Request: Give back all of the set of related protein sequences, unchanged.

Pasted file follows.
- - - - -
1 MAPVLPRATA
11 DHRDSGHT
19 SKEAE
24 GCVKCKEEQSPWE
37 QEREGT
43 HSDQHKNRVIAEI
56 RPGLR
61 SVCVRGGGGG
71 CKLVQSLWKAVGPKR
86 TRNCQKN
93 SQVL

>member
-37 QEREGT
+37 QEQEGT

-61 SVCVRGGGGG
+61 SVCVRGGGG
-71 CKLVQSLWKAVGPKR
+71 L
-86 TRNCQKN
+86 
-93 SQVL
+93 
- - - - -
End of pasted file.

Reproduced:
1 MAPVLPRATA
11 DHRDSGHT
19 SKEAE
24 GCVKCKEEQSPWE
37 QEREGT
43 HSDQHKNRVIAEI
56 RPGLR
61 SVCVRGGGGG
71 CKLVQSLWKAVGPKR
86 TRNCQKN
93 SQVL

>member
-37 QEREGT
+37 QEQEGT

-61 SVCVRGGGGG
+61 SVCVRGGGG
-71 CKLVQSLWKAVGPKR
+71 L
-86 TRNCQKN
+86 
-93 SQVL
+93 